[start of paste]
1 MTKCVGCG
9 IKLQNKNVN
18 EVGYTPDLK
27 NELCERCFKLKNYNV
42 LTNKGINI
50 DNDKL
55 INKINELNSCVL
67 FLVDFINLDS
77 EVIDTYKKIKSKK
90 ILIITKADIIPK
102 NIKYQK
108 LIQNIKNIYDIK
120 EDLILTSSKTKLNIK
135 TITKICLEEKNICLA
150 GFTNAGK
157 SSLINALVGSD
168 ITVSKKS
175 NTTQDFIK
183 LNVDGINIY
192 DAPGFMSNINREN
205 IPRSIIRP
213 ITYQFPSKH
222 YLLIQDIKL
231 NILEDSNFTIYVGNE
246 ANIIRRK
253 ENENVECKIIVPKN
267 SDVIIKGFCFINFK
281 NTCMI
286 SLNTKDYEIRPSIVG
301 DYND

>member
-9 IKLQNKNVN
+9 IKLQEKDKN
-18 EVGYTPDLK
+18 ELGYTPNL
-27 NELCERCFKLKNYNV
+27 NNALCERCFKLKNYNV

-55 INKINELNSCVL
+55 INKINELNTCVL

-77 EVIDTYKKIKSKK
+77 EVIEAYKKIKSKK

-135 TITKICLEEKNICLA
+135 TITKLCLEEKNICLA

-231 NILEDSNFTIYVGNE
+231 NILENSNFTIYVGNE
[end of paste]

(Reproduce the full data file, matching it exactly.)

1 MTKCVGCG
9 IKLQNKNVN
18 EVGYTPDLK
27 NELCERCFKLKNYNV
42 LTNKGINI
50 DNDKL
55 INKINELNSCVL
67 FLVDFINLDS
77 EVIDTYKKIKSKK
90 ILIITKADIIPK
102 NIKYQK
108 LIQNIKNIYDIK
120 EDLILTSSKTKLNIK
135 TITKICLEEKNICLA
150 GFTNAGK
157 SSLINALVGSD
168 ITVSKKS
175 NTTQDFIK
183 LNVDGINIY
192 DAPGFMSNINREN
205 IPRSIIRP
213 ITYQFPSKH
222 YLLIQDIKL
231 NILEDSNFTIYVGNE
246 ANIIRRK
253 ENENVECKIIVPKN
267 SDVIIKGFCFINFK
281 NTCMI
286 SLNTKDYEIRPSIVG
301 DYND

>member
-9 IKLQNKNVN
+9 IKLQEKDKN
-18 EVGYTPDLK
+18 ELGYTPNL
-27 NELCERCFKLKNYNV
+27 NNALCERCFKLKNYNV

-55 INKINELNSCVL
+55 INKINELNTCVL

-77 EVIDTYKKIKSKK
+77 EVIEAYKKIKSKK

-135 TITKICLEEKNICLA
+135 TITKLCLEEKNICLA

-231 NILEDSNFTIYVGNE
+231 NILENSNFTIYVGNE